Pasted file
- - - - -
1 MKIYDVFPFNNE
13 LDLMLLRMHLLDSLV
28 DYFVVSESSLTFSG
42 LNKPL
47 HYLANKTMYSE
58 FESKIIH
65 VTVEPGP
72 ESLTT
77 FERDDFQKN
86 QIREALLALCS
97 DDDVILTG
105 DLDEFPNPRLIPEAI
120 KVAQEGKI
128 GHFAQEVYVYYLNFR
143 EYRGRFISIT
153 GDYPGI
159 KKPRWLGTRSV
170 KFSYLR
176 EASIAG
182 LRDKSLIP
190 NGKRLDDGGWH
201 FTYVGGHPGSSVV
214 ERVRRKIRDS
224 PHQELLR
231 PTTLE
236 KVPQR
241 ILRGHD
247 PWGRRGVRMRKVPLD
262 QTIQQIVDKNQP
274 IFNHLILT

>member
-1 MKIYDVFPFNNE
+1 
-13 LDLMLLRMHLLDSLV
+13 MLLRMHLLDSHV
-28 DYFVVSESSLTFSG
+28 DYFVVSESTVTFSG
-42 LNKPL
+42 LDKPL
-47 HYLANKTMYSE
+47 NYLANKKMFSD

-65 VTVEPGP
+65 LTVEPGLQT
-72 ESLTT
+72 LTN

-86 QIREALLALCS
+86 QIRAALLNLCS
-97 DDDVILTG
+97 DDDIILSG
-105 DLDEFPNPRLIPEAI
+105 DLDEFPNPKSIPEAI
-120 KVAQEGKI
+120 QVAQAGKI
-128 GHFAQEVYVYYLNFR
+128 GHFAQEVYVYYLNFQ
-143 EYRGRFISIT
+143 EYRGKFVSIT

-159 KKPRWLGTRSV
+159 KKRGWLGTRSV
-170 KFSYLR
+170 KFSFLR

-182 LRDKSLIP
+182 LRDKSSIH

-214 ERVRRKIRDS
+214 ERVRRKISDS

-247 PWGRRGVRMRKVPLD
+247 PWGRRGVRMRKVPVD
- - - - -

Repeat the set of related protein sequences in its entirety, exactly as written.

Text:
1 MKIYDVFPFNNE
13 LDLMLLRMHLLDSLV
28 DYFVVSESSLTFSG
42 LNKPL
47 HYLANKTMYSE
58 FESKIIH
65 VTVEPGP
72 ESLTT
77 FERDDFQKN
86 QIREALLALCS
97 DDDVILTG
105 DLDEFPNPRLIPEAI
120 KVAQEGKI
128 GHFAQEVYVYYLNFR
143 EYRGRFISIT
153 GDYPGI
159 KKPRWLGTRSV
170 KFSYLR
176 EASIAG
182 LRDKSLIP
190 NGKRLDDGGWH
201 FTYVGGHPGSSVV
214 ERVRRKIRDS
224 PHQELLR
231 PTTLE
236 KVPQR
241 ILRGHD
247 PWGRRGVRMRKVPLD
262 QTIQQIVDKNQP
274 IFNHLILT

>member
-1 MKIYDVFPFNNE
+1 
-13 LDLMLLRMHLLDSLV
+13 MLLRMHLLDSHV
-28 DYFVVSESSLTFSG
+28 DYFVVSESTVTFSG
-42 LNKPL
+42 LDKPL
-47 HYLANKTMYSE
+47 NYLANKKMFSD

-65 VTVEPGP
+65 LTVEPGLQT
-72 ESLTT
+72 LTN

-86 QIREALLALCS
+86 QIRAALLNLCS
-97 DDDVILTG
+97 DDDIILSG
-105 DLDEFPNPRLIPEAI
+105 DLDEFPNPKSIPEAI
-120 KVAQEGKI
+120 QVAQAGKI
-128 GHFAQEVYVYYLNFR
+128 GHFAQEVYVYYLNFQ
-143 EYRGRFISIT
+143 EYRGKFVSIT

-159 KKPRWLGTRSV
+159 KKRGWLGTRSV
-170 KFSYLR
+170 KFSFLR

-182 LRDKSLIP
+182 LRDKSSIH

-214 ERVRRKIRDS
+214 ERVRRKISDS

-247 PWGRRGVRMRKVPLD
+247 PWGRRGVRMRKVPVD